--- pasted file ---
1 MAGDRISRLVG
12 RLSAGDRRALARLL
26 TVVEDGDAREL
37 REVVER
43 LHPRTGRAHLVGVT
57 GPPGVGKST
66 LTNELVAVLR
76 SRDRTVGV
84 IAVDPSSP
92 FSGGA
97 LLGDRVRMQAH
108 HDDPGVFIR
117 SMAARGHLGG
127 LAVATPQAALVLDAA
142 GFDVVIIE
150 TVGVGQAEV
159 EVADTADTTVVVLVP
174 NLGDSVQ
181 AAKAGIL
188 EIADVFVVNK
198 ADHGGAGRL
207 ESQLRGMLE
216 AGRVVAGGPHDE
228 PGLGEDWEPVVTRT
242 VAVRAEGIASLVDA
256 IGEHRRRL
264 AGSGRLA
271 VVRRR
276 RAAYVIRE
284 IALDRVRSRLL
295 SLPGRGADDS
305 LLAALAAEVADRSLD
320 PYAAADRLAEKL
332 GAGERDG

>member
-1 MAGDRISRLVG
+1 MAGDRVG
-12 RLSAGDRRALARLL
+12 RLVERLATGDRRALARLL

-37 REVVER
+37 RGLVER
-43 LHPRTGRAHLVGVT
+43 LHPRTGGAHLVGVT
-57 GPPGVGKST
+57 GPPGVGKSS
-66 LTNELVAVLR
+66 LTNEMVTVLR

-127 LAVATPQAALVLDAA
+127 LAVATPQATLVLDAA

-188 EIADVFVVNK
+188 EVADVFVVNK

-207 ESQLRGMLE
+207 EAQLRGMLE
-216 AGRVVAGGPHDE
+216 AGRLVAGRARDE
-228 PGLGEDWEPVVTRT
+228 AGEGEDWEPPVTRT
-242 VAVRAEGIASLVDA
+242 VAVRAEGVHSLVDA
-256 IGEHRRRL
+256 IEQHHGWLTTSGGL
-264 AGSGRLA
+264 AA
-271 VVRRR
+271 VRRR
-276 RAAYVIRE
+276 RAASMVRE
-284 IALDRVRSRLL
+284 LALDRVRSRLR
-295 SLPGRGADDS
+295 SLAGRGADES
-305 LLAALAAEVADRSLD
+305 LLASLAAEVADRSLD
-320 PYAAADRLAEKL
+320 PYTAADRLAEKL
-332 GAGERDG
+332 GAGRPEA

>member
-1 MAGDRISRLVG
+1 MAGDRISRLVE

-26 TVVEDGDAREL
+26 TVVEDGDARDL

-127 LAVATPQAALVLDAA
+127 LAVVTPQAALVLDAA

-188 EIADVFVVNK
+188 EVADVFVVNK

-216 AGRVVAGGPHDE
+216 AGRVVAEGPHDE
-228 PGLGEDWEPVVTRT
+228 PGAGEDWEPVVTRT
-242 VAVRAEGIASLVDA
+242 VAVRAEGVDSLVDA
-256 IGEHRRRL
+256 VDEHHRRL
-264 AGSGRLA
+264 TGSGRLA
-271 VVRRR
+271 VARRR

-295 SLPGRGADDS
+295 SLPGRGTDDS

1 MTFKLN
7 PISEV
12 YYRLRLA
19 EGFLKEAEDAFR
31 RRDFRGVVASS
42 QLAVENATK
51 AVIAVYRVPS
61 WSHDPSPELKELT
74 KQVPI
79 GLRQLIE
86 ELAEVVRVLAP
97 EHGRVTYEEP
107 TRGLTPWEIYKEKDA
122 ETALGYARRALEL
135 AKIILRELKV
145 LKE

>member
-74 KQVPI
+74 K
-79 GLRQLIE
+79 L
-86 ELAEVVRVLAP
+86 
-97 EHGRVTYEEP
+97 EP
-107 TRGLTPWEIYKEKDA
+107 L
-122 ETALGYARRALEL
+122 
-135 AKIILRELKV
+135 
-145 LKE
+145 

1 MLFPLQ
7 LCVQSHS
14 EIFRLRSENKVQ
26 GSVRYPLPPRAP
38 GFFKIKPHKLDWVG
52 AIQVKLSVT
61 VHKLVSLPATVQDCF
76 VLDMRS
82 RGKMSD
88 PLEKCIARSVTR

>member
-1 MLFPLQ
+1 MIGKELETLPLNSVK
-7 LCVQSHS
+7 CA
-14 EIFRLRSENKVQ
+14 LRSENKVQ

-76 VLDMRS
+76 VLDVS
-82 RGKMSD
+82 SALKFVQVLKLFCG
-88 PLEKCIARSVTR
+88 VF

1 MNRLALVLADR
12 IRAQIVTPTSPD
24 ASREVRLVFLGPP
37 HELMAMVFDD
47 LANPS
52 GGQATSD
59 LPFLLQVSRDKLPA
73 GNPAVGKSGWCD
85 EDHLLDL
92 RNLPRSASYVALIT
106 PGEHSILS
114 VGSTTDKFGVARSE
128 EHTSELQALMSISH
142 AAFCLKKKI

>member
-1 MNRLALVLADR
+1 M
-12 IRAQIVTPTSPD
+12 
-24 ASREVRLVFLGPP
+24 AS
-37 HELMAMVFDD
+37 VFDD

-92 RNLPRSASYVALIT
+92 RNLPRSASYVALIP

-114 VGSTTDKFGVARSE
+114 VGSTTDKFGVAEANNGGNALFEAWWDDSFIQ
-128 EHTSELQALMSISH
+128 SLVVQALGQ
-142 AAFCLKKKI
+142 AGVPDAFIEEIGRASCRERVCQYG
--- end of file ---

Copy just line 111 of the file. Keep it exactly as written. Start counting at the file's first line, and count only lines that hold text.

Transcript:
86 ELAEVVRVLAP